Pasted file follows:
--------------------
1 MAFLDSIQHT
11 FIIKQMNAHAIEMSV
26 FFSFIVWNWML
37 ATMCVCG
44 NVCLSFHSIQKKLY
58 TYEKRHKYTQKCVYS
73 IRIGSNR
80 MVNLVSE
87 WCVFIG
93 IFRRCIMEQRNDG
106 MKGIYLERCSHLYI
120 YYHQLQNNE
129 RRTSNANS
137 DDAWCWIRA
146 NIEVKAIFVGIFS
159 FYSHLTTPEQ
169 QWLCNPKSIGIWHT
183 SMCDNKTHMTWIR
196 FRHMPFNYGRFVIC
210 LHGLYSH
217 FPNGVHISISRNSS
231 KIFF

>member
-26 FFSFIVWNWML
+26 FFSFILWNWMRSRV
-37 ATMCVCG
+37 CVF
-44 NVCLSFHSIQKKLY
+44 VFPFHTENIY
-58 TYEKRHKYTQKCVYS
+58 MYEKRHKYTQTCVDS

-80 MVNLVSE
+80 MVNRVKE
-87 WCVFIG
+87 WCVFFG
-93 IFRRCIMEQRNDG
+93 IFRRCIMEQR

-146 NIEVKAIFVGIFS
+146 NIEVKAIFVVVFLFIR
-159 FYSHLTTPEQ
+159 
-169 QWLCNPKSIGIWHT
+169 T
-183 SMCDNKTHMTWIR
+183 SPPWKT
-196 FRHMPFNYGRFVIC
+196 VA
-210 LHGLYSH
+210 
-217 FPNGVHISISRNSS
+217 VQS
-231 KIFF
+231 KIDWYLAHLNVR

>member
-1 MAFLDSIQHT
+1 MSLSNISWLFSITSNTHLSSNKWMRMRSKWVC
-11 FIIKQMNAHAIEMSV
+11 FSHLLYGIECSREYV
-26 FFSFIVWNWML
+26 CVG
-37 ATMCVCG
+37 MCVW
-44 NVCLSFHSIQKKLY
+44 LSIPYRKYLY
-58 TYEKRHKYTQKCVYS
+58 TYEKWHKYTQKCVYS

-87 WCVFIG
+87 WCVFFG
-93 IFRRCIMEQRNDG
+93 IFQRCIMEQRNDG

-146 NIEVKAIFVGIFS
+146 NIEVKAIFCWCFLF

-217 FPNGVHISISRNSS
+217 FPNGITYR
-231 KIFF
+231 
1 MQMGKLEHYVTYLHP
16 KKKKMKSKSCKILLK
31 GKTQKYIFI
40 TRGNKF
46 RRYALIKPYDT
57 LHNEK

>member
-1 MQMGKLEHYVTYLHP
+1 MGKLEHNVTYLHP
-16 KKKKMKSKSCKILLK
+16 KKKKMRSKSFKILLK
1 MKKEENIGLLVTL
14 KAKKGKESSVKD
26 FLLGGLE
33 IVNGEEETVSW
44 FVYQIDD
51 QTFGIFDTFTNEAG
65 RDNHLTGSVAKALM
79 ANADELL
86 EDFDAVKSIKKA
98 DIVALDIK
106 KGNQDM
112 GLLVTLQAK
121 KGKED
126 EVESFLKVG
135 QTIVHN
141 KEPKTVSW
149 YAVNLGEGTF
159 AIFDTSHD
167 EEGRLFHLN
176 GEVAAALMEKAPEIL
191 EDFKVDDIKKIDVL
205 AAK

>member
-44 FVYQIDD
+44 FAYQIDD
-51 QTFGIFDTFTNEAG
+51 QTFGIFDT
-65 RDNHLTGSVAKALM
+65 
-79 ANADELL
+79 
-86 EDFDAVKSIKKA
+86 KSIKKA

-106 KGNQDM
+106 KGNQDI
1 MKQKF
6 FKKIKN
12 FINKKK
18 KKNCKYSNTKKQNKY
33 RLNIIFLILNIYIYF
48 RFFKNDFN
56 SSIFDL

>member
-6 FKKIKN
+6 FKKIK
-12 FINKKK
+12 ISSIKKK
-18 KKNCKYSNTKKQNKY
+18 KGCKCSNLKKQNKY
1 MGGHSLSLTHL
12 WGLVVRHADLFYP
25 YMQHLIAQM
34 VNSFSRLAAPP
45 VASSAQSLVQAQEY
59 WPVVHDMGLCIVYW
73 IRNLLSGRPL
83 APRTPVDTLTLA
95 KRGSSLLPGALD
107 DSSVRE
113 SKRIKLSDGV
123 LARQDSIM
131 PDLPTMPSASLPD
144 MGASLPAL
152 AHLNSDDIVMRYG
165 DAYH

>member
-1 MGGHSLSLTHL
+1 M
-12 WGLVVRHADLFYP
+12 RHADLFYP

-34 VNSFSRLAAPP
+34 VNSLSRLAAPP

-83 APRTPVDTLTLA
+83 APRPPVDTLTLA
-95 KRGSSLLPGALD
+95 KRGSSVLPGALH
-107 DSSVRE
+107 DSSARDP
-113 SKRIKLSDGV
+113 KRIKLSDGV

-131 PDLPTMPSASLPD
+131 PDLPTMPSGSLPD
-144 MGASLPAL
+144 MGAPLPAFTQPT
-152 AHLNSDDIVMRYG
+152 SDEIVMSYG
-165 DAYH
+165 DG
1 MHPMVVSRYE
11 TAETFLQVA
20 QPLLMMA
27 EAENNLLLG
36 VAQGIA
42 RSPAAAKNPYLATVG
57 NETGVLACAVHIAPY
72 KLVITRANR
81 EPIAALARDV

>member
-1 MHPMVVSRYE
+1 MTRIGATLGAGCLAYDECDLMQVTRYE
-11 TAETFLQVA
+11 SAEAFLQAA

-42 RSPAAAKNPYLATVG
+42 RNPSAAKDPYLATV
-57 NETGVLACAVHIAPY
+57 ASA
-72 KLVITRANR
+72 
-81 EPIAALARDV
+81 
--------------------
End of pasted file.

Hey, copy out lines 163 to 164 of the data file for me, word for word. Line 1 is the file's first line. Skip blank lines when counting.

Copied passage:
+95 KRGSSVLPGALH
-107 DSSVRE